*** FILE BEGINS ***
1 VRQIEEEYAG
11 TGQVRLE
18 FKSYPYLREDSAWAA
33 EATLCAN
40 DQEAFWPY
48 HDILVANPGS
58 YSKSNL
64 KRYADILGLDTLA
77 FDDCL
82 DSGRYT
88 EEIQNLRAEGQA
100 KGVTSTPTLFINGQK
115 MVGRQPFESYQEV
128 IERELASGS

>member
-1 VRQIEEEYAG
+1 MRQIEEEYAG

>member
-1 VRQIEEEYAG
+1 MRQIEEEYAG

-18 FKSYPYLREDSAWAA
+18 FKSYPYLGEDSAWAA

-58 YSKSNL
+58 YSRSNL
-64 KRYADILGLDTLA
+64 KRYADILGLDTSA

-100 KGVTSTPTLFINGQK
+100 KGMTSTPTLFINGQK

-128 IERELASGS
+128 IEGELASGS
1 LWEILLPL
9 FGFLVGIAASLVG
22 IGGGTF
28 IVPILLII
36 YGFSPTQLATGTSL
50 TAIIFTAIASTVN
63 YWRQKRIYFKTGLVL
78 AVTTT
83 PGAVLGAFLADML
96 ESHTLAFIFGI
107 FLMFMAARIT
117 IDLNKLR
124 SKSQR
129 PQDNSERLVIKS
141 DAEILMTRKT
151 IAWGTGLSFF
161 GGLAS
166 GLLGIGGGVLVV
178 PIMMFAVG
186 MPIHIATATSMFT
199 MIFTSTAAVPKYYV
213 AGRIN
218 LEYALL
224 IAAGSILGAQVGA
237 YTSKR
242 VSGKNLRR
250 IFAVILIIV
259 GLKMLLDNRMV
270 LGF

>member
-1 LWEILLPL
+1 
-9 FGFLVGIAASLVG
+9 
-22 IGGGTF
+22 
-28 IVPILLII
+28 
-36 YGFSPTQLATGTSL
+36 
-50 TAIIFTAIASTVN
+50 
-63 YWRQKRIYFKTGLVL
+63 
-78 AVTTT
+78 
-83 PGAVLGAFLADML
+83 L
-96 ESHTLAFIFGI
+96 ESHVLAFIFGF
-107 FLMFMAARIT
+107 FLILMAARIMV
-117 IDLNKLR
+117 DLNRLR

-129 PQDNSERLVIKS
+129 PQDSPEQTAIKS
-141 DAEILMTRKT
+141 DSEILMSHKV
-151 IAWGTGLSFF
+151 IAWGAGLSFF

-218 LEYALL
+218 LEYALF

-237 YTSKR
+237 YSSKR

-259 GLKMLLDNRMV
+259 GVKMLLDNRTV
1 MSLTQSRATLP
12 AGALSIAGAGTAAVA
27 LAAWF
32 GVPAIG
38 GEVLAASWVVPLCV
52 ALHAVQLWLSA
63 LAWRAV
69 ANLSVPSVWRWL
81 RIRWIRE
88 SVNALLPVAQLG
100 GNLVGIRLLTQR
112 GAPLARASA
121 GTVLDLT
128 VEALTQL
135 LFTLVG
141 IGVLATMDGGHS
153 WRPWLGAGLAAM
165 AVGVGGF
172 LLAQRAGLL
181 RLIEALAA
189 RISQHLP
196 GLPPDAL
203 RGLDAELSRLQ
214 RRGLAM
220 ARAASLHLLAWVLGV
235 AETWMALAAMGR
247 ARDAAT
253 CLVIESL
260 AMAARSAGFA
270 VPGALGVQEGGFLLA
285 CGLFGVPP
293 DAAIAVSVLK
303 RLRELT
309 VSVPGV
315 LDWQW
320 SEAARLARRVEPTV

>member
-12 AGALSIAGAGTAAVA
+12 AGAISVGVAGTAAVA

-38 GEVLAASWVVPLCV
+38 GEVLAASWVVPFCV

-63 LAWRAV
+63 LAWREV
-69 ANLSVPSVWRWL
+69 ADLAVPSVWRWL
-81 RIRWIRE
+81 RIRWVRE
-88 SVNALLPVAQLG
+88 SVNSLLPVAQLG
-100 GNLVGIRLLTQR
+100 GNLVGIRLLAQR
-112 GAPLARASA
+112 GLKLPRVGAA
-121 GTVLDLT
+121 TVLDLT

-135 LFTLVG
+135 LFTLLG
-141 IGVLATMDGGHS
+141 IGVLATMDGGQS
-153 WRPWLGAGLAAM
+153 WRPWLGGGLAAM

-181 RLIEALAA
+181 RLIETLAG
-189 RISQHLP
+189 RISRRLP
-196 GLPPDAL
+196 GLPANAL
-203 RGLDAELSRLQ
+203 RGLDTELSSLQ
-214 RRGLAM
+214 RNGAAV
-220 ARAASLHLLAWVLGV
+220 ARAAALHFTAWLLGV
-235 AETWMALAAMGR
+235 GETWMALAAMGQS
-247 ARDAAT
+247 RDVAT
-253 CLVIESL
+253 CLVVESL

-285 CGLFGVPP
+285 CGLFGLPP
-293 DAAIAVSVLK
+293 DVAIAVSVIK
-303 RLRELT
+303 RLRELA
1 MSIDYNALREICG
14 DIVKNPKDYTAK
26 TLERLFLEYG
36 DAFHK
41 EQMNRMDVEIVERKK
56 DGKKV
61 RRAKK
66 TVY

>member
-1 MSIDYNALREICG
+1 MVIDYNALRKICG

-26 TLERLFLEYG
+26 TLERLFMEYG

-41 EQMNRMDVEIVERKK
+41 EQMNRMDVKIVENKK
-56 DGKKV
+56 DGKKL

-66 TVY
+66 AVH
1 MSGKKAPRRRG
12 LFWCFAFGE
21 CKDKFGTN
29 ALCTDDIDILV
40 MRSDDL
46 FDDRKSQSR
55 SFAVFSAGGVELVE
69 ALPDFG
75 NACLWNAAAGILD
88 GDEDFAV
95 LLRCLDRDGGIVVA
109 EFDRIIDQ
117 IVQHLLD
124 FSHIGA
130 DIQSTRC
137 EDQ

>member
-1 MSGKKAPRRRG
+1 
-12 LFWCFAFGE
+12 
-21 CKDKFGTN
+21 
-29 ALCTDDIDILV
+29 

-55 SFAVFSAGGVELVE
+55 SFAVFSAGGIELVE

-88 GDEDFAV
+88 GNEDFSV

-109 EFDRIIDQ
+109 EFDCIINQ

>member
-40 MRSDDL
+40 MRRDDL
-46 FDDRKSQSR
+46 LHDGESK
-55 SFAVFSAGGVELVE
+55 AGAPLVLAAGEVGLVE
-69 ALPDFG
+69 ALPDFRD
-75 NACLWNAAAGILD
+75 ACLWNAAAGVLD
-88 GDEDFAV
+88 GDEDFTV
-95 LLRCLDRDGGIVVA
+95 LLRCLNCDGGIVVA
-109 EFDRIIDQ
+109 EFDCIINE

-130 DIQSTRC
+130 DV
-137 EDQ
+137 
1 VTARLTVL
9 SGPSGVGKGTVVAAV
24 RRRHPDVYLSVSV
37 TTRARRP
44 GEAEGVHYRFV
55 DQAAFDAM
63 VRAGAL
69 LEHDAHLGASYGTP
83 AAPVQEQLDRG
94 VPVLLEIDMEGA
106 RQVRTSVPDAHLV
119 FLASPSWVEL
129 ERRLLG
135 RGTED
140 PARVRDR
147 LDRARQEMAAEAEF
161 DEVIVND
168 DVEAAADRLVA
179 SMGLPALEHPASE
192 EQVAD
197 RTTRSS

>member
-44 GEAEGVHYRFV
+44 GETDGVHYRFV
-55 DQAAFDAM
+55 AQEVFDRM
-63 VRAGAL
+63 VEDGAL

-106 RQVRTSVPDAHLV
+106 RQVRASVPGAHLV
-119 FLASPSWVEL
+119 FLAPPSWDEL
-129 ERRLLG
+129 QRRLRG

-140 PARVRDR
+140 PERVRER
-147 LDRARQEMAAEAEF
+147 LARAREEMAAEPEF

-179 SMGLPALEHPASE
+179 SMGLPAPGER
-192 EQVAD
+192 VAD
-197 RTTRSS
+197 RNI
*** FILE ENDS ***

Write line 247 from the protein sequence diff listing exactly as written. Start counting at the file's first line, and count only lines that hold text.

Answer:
-109 EFDRIIDQ